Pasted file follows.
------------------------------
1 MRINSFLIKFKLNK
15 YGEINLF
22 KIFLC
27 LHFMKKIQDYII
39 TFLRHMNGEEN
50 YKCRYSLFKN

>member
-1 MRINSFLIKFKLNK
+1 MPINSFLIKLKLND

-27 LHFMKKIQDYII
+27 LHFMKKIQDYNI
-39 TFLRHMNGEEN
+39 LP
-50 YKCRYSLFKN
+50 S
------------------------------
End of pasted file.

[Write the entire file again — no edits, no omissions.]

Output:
1 MRINSFLIKFKLNK
15 YGEINLF
22 KIFLC
27 LHFMKKIQDYII
39 TFLRHMNGEEN
50 YKCRYSLFKN

>member
-1 MRINSFLIKFKLNK
+1 MPINSFLIKLKLND

-27 LHFMKKIQDYII
+27 LHFMKKIQDYNI
-39 TFLRHMNGEEN
+39 LP
-50 YKCRYSLFKN
+50 S